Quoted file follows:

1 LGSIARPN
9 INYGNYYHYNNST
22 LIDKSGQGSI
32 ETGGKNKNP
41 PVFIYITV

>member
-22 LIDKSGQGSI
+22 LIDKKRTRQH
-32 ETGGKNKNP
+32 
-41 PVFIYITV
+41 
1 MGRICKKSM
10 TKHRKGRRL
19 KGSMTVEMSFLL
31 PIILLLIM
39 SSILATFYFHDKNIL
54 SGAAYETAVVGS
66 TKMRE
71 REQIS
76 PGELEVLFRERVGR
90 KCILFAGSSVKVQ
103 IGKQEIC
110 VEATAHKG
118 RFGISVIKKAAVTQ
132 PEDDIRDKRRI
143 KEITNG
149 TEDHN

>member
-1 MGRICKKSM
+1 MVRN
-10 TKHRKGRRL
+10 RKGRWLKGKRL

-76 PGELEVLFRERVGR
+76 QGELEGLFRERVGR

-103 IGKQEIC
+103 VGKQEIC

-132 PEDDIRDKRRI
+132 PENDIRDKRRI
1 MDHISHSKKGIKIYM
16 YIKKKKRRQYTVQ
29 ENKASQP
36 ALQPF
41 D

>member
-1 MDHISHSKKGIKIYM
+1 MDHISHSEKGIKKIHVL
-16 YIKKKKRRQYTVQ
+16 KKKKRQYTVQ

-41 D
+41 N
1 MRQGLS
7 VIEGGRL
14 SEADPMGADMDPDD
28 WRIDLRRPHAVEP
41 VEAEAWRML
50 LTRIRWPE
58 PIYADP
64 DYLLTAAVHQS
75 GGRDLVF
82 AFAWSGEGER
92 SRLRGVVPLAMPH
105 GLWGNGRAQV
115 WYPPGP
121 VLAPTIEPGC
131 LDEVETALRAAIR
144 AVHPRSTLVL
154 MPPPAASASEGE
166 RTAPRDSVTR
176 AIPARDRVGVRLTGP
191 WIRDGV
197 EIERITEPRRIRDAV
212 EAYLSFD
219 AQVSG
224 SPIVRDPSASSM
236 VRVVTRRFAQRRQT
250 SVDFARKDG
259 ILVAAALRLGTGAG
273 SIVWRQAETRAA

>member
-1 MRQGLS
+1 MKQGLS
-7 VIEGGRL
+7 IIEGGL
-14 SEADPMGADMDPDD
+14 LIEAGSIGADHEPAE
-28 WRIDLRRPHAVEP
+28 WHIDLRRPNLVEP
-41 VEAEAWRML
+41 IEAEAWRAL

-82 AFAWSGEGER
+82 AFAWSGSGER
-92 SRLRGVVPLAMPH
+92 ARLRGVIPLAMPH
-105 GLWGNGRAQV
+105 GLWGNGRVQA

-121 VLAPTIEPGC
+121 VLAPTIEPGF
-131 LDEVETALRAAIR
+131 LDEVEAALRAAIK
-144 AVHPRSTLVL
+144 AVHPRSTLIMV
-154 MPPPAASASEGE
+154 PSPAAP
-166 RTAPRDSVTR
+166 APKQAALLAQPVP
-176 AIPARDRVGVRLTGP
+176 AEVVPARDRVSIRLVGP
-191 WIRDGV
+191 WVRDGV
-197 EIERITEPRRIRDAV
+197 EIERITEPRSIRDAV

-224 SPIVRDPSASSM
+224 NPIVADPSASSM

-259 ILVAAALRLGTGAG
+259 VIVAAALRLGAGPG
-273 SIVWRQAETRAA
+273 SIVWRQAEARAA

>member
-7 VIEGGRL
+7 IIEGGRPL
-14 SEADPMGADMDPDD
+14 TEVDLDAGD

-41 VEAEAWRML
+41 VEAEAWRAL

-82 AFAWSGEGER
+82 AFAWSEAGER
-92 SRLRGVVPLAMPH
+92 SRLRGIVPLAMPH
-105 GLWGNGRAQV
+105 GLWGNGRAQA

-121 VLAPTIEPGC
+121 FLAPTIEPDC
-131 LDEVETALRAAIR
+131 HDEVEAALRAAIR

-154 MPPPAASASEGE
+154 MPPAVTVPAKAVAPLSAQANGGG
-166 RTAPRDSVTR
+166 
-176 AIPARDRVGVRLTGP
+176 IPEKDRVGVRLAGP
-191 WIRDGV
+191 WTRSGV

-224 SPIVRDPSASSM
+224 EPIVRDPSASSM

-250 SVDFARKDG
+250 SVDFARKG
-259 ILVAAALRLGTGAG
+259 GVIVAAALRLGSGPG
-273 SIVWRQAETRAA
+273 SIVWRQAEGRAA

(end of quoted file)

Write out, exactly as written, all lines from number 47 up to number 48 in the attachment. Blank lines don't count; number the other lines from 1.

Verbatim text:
+1 MDHISHSEKGIKKIHVL
-16 YIKKKKRRQYTVQ